Erin has loved being theatrical since she was a little girl. She had her first agent at age thirteen, and, after graduating from BYU, she moved to Los Angeles. As a working stage and film actor in L.A., Erin reflects on the challenges and joys of her business.
How did you get involved with performing?
When I was maybe five or six years old my mom and dad noticed that I had a flair for being theatrical so they signed me up for dance and piano lessons. My piano teacher discovered that I could sing, so I would sing and practice my theatrics with her. When I was seven, I was in a high school production of The King and I. That was my first experience being on stage, and I just fell in love with it. I felt like I was in this other world. The audience was completely dark but everything on stage was light. I was creating this entirely new world that I had never experienced before. To me it was very magical–it took me to another place. I’ve always been very imaginative; when I was younger I would pretend to be the girl from the book The Island of the Blue Dolphins. I was always pretending and dressing in funny clothes. I really loved to put myself in different situations and new worlds. I think the idea of becoming somebody else and going somewhere else was really appealing to me as a kid.
I continued with theater all through high school and also did some TV and film as well. I got an agent when I was thirteen and did a couple of independent films because there were quite a few that would come through my hometown of Portland, Oregon. I was really blessed to have so many opportunities around me and to have parents who always pushed me to be involved and to use my talents.
Growing up, did you know that performing was something you would do professionally?
No, I didn’t. In fact, when people asked me as a kid, “What do you want to be when you grow up?” I would say, “A horse jockey.” I was obsessed with horses as a little girl; my favorite movies growing up were Wild Hearts Can’t Be Broken, The Man From Snowy River, and The Black Stallion. I even took horseback riding lessons. I remember hearing people talk about the fact that horse jockeys had to be small. I thought, “I’m small. I can be a horse jockey!”
After high school, I went to Brigham Young University and wasn’t really sure what I was going to major in. I knew that I definitely wanted to continue with theater and singing. I kind of fell into the acting program there, and the more I got involved the more serious I became about it. I realized that I could do this as a profession. Around this time I landed the lead in a film called Don’t Look Under the Bed. I was working with people who had been in the business for many, many years, and working with them really instilled a lot of confidence in me. I thought, “Hey, I can carry a movie. I’ve never really done this before but I think I can do it.”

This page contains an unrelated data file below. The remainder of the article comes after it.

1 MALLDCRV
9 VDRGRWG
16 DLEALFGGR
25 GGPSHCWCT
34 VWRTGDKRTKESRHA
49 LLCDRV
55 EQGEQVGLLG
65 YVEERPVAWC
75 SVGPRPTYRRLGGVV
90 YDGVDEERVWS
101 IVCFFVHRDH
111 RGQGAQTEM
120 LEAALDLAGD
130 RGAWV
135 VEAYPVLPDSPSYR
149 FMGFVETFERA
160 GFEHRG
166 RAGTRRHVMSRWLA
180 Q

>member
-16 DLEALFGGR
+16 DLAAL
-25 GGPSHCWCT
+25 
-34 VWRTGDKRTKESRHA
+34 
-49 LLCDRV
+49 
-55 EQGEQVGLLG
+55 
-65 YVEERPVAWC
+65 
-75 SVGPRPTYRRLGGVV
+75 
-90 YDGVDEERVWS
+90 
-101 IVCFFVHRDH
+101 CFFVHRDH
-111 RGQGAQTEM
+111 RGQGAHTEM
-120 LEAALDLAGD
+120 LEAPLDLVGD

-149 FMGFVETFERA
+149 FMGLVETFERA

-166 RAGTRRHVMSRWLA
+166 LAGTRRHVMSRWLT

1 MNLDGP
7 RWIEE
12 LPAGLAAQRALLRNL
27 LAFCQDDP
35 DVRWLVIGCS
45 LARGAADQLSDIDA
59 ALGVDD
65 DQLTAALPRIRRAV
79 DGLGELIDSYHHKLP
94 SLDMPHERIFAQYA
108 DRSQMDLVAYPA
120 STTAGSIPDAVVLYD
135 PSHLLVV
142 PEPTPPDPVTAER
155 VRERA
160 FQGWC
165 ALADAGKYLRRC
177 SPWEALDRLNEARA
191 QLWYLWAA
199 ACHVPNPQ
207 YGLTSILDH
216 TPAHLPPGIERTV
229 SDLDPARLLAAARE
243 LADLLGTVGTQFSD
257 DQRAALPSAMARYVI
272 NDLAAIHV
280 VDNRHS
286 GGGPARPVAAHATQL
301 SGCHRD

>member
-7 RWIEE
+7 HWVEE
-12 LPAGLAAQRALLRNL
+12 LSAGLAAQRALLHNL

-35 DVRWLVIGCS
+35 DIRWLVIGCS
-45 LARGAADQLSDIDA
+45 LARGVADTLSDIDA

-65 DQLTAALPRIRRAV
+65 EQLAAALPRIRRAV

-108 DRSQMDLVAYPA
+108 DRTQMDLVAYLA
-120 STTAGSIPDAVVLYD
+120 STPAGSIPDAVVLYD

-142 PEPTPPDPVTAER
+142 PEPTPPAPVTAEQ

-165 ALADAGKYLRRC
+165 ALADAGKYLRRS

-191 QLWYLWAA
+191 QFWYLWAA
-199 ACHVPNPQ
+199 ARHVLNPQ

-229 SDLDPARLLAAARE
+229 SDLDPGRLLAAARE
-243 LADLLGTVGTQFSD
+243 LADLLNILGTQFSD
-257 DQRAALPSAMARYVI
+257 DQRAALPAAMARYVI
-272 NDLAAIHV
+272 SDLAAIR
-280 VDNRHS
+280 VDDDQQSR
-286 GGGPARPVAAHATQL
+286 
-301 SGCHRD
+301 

It’s such a hard business to succeed in, though. When I watch commercials and episodic TV I see a lot of friends I’ve worked with or met on auditions. I get so excited when I see them because it’s such a hard business to be in. I always think, “Yay for you!” Success in this business is a combination of working your butt off, having really good luck, and being talented. Because success is a combination of so many different factors, there are a lot of really talented actors who don’t even have agents and never audition. It’s so much about being in the right place at the right time. In L.A. there are so many different levels of success. There are people who are working actors, and that’s considered successful because they’re working. Then there are actors who star in huge blockbuster movies and get stopped on the street. I think both of these types of actors are successful. As for the person starring in huge blockbusters–they either have really awesome representatives or they’re really lucky. It’s like the stars have to align just perfectly.